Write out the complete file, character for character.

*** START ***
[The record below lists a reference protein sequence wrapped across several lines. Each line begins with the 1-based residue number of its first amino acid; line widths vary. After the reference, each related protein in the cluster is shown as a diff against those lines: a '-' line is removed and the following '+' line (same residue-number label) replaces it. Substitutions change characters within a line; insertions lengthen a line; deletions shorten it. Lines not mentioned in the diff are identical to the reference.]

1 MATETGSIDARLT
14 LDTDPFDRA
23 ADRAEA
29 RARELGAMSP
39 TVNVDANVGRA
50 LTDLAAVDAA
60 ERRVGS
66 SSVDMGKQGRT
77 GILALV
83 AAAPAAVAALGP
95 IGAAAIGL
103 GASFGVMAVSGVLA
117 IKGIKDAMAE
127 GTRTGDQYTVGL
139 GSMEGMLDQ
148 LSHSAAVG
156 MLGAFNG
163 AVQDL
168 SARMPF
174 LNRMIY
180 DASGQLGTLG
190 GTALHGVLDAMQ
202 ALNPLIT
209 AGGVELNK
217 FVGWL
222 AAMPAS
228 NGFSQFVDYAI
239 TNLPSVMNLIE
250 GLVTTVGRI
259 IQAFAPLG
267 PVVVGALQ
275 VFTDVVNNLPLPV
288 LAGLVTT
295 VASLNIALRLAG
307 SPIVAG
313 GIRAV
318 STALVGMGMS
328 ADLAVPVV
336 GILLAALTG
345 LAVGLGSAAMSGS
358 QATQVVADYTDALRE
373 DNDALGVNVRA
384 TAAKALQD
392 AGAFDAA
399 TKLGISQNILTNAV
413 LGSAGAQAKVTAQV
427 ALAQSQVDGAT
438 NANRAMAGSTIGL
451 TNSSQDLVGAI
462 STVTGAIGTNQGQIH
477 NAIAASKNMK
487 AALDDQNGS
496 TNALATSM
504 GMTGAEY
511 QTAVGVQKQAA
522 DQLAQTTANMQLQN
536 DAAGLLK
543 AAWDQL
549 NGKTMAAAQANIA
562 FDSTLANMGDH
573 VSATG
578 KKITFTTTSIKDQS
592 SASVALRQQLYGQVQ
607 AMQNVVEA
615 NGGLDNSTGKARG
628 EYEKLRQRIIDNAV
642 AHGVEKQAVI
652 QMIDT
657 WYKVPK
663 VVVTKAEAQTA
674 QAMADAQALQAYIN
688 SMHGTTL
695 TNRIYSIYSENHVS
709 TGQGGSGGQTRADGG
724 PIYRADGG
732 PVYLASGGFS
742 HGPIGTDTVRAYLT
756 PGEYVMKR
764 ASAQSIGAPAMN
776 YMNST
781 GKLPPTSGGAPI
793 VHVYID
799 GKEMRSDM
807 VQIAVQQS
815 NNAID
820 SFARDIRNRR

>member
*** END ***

[The record below lists a reference protein sequence wrapped across several lines. Each line begins with the 1-based residue number of its first amino acid; line widths vary. After the reference, each related protein in the cluster is shown as a diff against those lines: a '-' line is removed and the following '+' line (same residue-number label) replaces it. Substitutions change characters within a line; insertions lengthen a line; deletions shorten it. Lines not mentioned in the diff are identical to the reference.]

1 MATETGSIDARLT
14 LDTDPFDRA
23 ADRAEA
29 RARELGAMSP
39 TVNVDANVGRA
50 LTDLAAVDAA
60 ERRVGS
66 SSVDMGKQGRT
77 GILALV
83 AAAPAAVAALGP
95 IGAAAIGL
103 GASFGVMAVSGVLA
117 IKGIKDAMAE
127 GTRTGDQYTVGL
139 GSMEGMLDQ
148 LSHSAAVG
156 MLGAFNG
163 AVQDL
168 SARMPF
174 LNRMIY
180 DASGQLGTLG
190 GTALHGVLDAMQ
202 ALNPLIT
209 AGGVELNK
217 FVGWL
222 AAMPAS
228 NGFSQFVDYAI
239 TNLPSVMNLIE
250 GLVTTVGRI
259 IQAFAPLG
267 PVVVGALQ
275 VFTDVVNNLPLPV
288 LAGLVTT
295 VASLNIALRLAG
307 SPIVAG
313 GIRAV
318 STALVGMGMS
328 ADLAVPVV
336 GILLAALTG
345 LAVGLGSAAMSGS
358 QATQVVADYTDALRE
373 DNDALGVNVRA
384 TAAKALQD
392 AGAFDAA
399 TKLGISQNILTNAV
413 LGSAGAQAKVTAQV
427 ALAQSQVDGAT
438 NANRAMAGSTIGL
451 TNSSQDLVGAI
462 STVTGAIGTNQGQIH
477 NAIAASKNMK
487 AALDDQNGS
496 TNALATSM
504 GMTGAEY
511 QTAVGVQKQAA
522 DQLAQTTANMQLQN
536 DAAGLLK
543 AAWDQL
549 NGKTMAAAQANIA
562 FDSTLANMGDH
573 VSATG
578 KKITFTTTSIKDQS
592 SASVALRQQLYGQVQ
607 AMQNVVEA
615 NGGLDNSTGKARG
628 EYEKLRQRIIDNAV
642 AHGVEKQAVI
652 QMIDT
657 WYKVPK
663 VVVTKAEAQTA
674 QAMADAQALQAYIN
688 SMHGTTL
695 TNRIYSIYSENHVS
709 TGQGGSGGQTRADGG
724 PIYRADGG
732 PVYLASGGFS
742 HGPIGTDTVRAYLT
756 PGEYVMKR
764 ASAQSIGAPAMN
776 YMNST
781 GKLPPTSGGAPI
793 VHVYID
799 GKEMRSDM
807 VQIAVQQS
815 NNAID
820 SFARDIRNRR

>member